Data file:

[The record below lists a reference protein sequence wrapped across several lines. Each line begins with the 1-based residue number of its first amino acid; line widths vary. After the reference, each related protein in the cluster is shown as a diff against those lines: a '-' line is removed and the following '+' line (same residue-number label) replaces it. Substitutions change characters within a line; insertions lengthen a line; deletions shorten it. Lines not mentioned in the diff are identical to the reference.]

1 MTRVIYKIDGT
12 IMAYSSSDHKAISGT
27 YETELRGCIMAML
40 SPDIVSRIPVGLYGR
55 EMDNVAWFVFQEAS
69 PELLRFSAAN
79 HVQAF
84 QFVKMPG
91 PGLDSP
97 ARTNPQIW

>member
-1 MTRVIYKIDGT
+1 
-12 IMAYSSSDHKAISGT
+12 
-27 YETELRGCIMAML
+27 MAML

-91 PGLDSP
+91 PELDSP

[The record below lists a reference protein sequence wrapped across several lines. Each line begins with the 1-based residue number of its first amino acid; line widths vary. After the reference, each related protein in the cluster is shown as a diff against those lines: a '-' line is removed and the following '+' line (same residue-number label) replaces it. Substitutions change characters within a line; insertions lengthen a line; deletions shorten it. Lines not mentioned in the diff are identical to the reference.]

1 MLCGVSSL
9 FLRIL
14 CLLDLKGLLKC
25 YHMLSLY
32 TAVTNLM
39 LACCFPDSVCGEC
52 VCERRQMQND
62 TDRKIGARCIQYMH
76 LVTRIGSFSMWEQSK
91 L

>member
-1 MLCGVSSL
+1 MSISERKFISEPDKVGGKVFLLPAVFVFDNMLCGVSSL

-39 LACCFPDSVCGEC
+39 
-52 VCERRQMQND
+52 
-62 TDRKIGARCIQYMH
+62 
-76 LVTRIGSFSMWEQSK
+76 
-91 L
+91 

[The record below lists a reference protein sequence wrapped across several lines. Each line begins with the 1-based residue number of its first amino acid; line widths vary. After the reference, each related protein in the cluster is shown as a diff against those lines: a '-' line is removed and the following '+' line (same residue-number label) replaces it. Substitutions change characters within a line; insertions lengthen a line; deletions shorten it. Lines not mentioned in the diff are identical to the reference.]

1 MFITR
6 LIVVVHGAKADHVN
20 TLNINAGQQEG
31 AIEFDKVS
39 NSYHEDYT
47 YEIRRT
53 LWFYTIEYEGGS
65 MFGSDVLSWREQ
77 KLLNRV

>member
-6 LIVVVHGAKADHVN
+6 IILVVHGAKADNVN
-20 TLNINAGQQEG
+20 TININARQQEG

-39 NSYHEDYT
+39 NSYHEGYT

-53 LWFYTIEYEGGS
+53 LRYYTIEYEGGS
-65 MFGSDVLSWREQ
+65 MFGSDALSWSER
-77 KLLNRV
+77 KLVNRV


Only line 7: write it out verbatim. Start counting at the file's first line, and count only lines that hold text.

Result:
69 PELLRFSAAN